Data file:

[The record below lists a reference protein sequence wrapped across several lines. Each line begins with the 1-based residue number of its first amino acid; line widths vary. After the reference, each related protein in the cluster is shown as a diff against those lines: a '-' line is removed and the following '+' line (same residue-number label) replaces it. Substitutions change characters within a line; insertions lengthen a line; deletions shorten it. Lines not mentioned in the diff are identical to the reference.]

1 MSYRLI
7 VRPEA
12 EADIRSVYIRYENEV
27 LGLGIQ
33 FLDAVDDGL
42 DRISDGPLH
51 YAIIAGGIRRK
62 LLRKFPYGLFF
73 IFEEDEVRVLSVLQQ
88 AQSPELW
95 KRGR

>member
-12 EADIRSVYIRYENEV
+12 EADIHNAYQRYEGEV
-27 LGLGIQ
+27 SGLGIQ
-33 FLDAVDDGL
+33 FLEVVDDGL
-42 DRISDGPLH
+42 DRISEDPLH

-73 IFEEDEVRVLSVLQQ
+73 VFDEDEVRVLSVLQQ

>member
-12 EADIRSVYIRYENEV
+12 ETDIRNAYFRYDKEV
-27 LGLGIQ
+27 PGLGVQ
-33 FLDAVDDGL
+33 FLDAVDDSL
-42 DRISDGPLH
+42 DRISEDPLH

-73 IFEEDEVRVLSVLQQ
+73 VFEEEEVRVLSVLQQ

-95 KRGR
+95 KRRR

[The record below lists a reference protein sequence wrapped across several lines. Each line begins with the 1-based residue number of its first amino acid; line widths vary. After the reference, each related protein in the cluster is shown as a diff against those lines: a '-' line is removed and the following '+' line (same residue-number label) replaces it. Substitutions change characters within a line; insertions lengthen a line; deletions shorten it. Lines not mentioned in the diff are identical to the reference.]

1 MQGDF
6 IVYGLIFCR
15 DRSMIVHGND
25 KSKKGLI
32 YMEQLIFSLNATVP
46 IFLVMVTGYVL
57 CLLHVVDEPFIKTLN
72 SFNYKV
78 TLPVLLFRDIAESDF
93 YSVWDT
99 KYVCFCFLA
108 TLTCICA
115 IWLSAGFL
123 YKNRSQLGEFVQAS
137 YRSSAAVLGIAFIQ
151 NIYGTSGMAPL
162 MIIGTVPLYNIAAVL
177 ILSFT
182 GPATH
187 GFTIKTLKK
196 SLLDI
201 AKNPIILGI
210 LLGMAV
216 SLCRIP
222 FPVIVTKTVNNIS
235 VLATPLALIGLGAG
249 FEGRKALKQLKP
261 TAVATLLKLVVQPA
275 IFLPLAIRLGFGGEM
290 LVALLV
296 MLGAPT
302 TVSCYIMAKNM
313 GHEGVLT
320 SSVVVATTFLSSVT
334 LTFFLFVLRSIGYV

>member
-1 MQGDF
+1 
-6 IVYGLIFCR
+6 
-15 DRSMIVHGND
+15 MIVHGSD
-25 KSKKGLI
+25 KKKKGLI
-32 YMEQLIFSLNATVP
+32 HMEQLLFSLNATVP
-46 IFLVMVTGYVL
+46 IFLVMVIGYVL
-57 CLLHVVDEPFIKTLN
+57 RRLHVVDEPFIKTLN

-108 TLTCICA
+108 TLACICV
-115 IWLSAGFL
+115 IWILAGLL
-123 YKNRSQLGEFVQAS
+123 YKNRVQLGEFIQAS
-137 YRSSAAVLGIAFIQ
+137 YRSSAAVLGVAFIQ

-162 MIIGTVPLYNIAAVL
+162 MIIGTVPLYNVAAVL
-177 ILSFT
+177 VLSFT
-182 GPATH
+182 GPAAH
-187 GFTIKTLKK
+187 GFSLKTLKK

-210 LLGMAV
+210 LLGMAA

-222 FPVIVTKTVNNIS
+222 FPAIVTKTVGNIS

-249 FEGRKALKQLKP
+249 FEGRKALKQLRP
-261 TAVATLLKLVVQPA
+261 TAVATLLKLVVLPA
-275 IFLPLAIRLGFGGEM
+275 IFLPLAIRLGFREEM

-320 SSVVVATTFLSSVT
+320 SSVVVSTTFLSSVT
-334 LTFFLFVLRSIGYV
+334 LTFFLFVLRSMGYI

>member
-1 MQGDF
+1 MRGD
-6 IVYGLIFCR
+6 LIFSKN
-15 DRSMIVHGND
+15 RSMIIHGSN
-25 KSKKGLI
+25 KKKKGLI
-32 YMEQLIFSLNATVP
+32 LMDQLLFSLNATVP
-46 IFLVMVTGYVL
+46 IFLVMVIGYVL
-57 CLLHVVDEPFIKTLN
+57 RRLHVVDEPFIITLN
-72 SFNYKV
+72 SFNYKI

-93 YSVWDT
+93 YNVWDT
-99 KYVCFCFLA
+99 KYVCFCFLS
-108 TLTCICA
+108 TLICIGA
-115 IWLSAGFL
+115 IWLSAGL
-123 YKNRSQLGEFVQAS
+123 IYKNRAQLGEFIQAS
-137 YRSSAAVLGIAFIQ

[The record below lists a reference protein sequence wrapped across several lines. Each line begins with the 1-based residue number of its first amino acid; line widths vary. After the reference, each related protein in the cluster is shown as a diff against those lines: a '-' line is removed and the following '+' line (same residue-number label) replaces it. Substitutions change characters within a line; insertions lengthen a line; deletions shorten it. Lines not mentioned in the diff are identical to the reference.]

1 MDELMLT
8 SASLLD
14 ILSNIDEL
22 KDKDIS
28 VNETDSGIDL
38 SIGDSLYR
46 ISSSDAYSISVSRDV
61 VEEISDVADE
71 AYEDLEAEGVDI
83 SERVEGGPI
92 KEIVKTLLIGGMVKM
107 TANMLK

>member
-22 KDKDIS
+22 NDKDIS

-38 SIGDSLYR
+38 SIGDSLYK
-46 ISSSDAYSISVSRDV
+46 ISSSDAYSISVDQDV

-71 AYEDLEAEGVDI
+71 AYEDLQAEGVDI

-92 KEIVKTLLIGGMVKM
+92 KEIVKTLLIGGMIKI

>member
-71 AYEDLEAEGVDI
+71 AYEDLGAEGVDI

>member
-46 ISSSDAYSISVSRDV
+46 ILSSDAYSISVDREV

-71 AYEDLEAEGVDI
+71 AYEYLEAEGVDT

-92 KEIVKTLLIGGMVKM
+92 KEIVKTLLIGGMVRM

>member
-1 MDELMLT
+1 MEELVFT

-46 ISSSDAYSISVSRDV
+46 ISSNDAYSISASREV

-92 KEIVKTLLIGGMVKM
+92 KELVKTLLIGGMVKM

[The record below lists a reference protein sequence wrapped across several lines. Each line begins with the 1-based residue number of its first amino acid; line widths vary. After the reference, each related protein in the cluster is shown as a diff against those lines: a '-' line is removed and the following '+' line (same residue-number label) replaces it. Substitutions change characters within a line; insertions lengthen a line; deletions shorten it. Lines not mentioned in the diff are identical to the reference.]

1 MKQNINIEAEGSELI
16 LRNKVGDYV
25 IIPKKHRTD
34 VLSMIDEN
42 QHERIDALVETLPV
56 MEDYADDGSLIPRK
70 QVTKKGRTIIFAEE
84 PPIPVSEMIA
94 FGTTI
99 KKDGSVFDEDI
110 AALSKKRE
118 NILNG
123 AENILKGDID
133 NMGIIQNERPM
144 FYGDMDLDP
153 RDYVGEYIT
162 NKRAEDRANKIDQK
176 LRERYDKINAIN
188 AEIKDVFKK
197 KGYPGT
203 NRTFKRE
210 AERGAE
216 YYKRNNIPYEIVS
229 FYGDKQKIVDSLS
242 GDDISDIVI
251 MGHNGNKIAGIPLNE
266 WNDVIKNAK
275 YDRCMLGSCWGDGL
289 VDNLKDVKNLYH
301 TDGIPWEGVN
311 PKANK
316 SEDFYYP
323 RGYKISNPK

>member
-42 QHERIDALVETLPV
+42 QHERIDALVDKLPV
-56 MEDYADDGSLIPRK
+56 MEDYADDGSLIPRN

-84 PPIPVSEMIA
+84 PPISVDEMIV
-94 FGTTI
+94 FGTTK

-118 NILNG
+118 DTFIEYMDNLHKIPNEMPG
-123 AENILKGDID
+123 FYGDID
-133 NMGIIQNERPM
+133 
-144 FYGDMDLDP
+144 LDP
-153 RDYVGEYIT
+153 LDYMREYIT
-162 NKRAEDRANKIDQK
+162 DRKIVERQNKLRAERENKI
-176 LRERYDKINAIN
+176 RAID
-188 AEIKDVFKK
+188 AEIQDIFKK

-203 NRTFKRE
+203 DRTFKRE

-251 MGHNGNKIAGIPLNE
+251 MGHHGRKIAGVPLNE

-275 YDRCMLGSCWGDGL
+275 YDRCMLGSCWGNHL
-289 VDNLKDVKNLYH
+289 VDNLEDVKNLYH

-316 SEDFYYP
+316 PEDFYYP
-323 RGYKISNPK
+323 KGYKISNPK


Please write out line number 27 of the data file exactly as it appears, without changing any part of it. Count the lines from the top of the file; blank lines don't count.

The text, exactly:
-27 LGLGIQ